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EU Releases Report On The Future Of Virtual Currency




A report produced at the request of the European Parliament’s Committee on Economic and Monetary Affairs argues virtual currencies are here to stay and need to be taken seriously by policymakers.

A recent report by the Policy Department for Economic, Scientific and Quality of Life Policies, which was written for the European Union Parliament, argues that virtual currencies (VCs) are a permanent financial development and need to be taken seriously by lawmakers. The authors of the report write:

"Policy makers and regulators should not ignore VCs, nor should they attempt to ban them. Both extreme approaches are incorrect. VCs should be treated by regulators as any other financial instrument, proportionally to their market importance, complexity, and associated risks. Given their global, trans-border character, it is recommended to harmonise such regulations across jurisdictions. Investment in VCs should be taxed similarly to investment in other financial assets."

The analysis takes a "middle ground between the optimism and excitement of the techno-enthusiasts and advocates of private money and the scepticism or even hostility of those who see VCs as product [sic] of monetary mania or utopia and a convenient instrument for money laundering, fraud, and other illegal activities."

In other words, the authors believe virtual currency is here to stay, but is unlikely to replace sovereign currencies any time soon.

The authors of the report view virtual currencies as a new form of private money, a form of currency that proliferated during the 19th century, eventually fading out as nations established central banks. The authors of the paper don't believe this will be the fate of cryptocurrencies, however. They instead expect virtual currencies will continue to exist, side by side with sovereign fiat.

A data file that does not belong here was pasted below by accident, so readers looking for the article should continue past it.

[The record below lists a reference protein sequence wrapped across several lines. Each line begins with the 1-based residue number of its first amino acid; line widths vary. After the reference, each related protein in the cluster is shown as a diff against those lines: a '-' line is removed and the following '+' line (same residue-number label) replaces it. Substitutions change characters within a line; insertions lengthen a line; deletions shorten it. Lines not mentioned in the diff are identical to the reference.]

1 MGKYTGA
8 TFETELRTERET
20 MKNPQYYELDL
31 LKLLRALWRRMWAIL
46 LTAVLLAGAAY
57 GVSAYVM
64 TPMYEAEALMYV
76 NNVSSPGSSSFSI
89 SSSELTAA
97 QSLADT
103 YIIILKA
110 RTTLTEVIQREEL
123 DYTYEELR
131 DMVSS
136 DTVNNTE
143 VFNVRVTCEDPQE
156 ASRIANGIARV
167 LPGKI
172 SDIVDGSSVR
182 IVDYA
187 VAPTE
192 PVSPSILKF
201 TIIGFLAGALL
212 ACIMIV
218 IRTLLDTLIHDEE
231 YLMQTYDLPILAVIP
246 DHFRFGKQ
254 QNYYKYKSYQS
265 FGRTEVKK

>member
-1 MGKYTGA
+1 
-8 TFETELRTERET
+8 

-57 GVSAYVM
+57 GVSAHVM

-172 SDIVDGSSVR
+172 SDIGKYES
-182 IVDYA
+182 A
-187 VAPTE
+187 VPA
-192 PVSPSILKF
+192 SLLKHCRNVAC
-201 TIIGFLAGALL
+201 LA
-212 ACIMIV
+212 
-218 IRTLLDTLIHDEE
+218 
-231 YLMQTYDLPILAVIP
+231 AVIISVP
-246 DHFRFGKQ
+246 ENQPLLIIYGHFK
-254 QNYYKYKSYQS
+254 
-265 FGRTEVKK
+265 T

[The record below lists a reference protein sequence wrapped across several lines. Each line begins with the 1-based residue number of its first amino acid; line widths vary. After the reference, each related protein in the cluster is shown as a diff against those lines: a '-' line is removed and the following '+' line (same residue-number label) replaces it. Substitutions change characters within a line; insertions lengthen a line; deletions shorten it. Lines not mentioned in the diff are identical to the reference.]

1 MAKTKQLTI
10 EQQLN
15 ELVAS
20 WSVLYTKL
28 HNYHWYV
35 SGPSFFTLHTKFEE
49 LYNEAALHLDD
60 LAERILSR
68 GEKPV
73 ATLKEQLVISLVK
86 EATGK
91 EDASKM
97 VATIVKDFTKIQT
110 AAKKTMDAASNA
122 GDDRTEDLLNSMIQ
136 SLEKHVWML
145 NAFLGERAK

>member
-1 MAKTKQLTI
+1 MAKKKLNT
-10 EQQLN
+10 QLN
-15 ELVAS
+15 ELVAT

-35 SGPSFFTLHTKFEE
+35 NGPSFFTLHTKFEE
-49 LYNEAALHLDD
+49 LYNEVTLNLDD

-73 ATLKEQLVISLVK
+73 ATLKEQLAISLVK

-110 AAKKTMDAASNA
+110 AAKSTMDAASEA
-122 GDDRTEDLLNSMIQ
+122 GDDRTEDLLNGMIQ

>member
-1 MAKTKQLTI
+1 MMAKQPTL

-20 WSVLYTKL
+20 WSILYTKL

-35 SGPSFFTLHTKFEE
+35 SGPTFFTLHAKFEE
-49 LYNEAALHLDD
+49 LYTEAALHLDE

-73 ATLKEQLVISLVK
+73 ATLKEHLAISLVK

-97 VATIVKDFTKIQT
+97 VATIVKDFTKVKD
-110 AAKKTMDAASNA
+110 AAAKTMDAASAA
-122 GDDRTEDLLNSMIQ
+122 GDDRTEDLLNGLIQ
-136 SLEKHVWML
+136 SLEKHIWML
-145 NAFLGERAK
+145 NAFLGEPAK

"We believe that whether one likes them or not, VCs will remain a permanent element of global financial and monetary architecture for years to come," they write.

Still, they believe that virtual currencies don't "have the potential to compete with the sovereign currencies issued by central banks." They expect sovereign currencies will retain their dominant role, at least for now, unless an unforeseen global crisis occurs. However, in smaller countries that are susceptible to currency substitution (meaning locals prefer a more stable foreign currency such as the dollar or the euro), virtual currencies may gain a more prominent role. Such currency substitution has already occurred in Venezuela, they report.

According to the paper, unless cryptocurrencies become a widely accepted payment method, they will not supplant national legal tender. Referring to this as a "chicken or egg dilemma," the authors argue that virtual currencies can only become widely accepted when they reach a high volume of transactions (which, of course, would require that they have already become widely accepted as a payment method). Until then, virtual currencies will primarily function not as a medium of exchange, but as a store of value.

"Their transactional role will remain limited and they will fulfil mainly the third function of money, the store of value – that is, they will serve as one of many investment assets," the authors write.

The conclusion seems counterintuitive – virtual currencies, which promise a future of immediate and borderless transactions, is actually impractical as a method of payment. However, though they lack any inherent value and are entirely intangible, they function well as investments.

Tim Prentiss

Tim Prentiss has a master’s degree in journalism from the University of Nevada, Reno. He lives in Reno with his daughter. In his spare time he writes songs and disassembles perfectly good electronic devices.

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